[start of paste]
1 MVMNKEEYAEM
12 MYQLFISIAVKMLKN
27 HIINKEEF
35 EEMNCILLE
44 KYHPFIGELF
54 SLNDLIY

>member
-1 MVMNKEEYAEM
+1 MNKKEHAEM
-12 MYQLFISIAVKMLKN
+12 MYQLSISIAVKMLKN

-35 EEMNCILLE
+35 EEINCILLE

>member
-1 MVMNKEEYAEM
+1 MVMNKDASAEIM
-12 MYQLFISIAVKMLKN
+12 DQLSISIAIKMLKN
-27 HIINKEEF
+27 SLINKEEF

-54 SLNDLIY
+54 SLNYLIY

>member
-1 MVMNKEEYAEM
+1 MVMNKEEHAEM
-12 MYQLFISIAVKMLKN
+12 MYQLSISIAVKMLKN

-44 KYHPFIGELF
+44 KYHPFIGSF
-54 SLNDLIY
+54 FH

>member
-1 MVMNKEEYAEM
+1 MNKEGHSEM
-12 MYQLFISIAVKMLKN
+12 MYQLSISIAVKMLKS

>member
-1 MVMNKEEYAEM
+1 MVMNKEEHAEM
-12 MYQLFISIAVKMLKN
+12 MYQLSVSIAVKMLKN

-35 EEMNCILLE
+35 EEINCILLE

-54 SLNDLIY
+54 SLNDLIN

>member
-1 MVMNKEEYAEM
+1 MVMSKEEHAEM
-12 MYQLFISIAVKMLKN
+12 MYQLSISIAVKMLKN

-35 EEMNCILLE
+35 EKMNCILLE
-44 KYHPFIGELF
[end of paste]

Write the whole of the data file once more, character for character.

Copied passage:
1 MVMNKEEYAEM
12 MYQLFISIAVKMLKN
27 HIINKEEF
35 EEMNCILLE
44 KYHPFIGELF
54 SLNDLIY

>member
-1 MVMNKEEYAEM
+1 MNKKEHAEM
-12 MYQLFISIAVKMLKN
+12 MYQLSISIAVKMLKN

-35 EEMNCILLE
+35 EEINCILLE

>member
-1 MVMNKEEYAEM
+1 MVMNKDASAEIM
-12 MYQLFISIAVKMLKN
+12 DQLSISIAIKMLKN
-27 HIINKEEF
+27 SLINKEEF

-54 SLNDLIY
+54 SLNYLIY

>member
-1 MVMNKEEYAEM
+1 MVMNKEEHAEM
-12 MYQLFISIAVKMLKN
+12 MYQLSISIAVKMLKN

-44 KYHPFIGELF
+44 KYHPFIGSF
-54 SLNDLIY
+54 FH

>member
-1 MVMNKEEYAEM
+1 MNKEGHSEM
-12 MYQLFISIAVKMLKN
+12 MYQLSISIAVKMLKS

>member
-1 MVMNKEEYAEM
+1 MVMNKEEHAEM
-12 MYQLFISIAVKMLKN
+12 MYQLSVSIAVKMLKN

-35 EEMNCILLE
+35 EEINCILLE

-54 SLNDLIY
+54 SLNDLIN

>member
-1 MVMNKEEYAEM
+1 MVMSKEEHAEM
-12 MYQLFISIAVKMLKN
+12 MYQLSISIAVKMLKN

-35 EEMNCILLE
+35 EKMNCILLE
-44 KYHPFIGELF